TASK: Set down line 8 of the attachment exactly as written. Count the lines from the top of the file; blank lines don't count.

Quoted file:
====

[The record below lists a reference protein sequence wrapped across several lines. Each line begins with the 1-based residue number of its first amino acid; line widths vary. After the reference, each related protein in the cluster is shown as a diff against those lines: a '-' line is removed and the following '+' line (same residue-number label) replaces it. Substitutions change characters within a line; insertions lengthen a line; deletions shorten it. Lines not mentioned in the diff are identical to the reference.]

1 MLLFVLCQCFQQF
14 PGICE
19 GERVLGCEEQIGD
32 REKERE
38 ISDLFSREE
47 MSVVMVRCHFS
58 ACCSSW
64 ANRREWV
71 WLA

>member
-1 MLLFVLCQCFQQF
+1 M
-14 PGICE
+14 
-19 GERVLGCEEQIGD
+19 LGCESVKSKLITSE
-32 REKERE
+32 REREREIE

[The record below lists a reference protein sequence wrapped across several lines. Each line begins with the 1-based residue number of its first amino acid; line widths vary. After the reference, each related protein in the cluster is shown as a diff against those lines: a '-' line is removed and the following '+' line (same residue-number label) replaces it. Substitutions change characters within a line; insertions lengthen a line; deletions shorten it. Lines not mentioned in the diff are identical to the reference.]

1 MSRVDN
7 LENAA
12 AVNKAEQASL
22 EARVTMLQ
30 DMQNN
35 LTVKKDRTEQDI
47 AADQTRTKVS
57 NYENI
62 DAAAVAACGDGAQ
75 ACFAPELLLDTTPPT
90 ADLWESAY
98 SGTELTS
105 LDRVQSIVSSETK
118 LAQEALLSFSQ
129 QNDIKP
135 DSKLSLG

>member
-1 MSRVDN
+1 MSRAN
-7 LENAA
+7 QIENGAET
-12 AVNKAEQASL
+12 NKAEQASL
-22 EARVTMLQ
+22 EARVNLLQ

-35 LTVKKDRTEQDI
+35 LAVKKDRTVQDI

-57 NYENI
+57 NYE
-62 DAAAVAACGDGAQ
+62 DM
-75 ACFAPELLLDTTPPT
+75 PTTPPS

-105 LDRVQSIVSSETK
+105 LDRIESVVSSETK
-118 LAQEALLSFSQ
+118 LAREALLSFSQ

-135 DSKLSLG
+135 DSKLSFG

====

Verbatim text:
58 ACCSSW